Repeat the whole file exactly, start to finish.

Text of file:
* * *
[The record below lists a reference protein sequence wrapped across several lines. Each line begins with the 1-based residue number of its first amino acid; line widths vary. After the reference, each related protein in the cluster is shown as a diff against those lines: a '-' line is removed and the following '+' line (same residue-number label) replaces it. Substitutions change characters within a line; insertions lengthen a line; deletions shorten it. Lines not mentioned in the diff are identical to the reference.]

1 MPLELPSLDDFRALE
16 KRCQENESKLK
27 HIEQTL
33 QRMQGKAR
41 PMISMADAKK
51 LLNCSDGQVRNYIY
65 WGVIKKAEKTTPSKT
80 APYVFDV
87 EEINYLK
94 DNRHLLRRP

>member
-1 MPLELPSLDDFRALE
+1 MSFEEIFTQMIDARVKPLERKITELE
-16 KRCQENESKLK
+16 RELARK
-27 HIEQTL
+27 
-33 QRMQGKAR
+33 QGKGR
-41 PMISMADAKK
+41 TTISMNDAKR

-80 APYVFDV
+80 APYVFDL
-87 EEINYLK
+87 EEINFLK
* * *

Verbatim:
[The record below lists a reference protein sequence wrapped across several lines. Each line begins with the 1-based residue number of its first amino acid; line widths vary. After the reference, each related protein in the cluster is shown as a diff against those lines: a '-' line is removed and the following '+' line (same residue-number label) replaces it. Substitutions change characters within a line; insertions lengthen a line; deletions shorten it. Lines not mentioned in the diff are identical to the reference.]

1 MPLELPSLDDFRALE
16 KRCQENESKLK
27 HIEQTL
33 QRMQGKAR
41 PMISMADAKK
51 LLNCSDGQVRNYIY
65 WGVIKKAEKTTPSKT
80 APYVFDV
87 EEINYLK
94 DNRHLLRRP

>member
-1 MPLELPSLDDFRALE
+1 MSFEEIFTQMIDARVKPLERKITELE
-16 KRCQENESKLK
+16 RELARK
-27 HIEQTL
+27 
-33 QRMQGKAR
+33 QGKGR
-41 PMISMADAKK
+41 TTISMNDAKR

-80 APYVFDV
+80 APYVFDL
-87 EEINYLK
+87 EEINFLK